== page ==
The greatest outrage stirred by last week’s announcement of the Oscar nominees was not the Best Picture snub for Carol or the absurd exclusion of Todd Haynes from the Best Director category, but rather the troubling homogeneity of the 20 men and women nominated in the acting categories. Specifically, many have taken issue with the fact that this year’s Oscar slate looks about as white as a Whole Foods before noon on a Sunday. The social media hashtag “#OscarsSoWhite” resurfaced within minutes after the nomination announcement had finished, and Spike Lee has even called for a boycott of the ceremony as a response to the blatant lack of diversity in this year’s picks.

Deeply embroiled in this imbroglio is Cheryl Boone Isaacs, the current President of the Academy of Motion Picture Arts & Science and, not insignificantly, a black woman. Her station as the head of an organization comprised chiefly of white men puts her in a unique position to comment on the situation, entrenched on both sides of what appears to be an emerging debate. In a post last night from the Academy’s official Twitter account, however, Isaacs made her stance perfectly clear:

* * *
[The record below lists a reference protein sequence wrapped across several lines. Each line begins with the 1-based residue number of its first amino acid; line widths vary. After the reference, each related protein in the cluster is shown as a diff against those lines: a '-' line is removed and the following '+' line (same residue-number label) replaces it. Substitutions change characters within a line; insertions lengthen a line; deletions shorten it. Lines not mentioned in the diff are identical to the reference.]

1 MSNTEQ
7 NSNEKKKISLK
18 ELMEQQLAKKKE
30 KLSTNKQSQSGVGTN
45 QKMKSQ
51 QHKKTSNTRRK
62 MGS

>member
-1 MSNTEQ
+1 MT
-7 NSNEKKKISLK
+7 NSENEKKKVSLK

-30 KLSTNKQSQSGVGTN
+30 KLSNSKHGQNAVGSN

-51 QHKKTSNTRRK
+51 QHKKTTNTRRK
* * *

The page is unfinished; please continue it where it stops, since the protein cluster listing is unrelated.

These are certainly heartening and powerful words from Isaacs, and yet they mean nothing unless they lead to concrete action. Of course it’s entirely commendable that Isaacs would want to bolster numbers of non-white, non-male groups in the Academy ranks, but at the same time, that can only do so much. The problems in the Academy are reflective of much larger, more insidious problems in the industry at large. But moving forward on issues that can be easily rectified is a great way to begin working towards a more just future. And anyone who doubts that measures like this are absolutely necessary need only take a look in the responses to that tweet for ample proof of why they’re needed.

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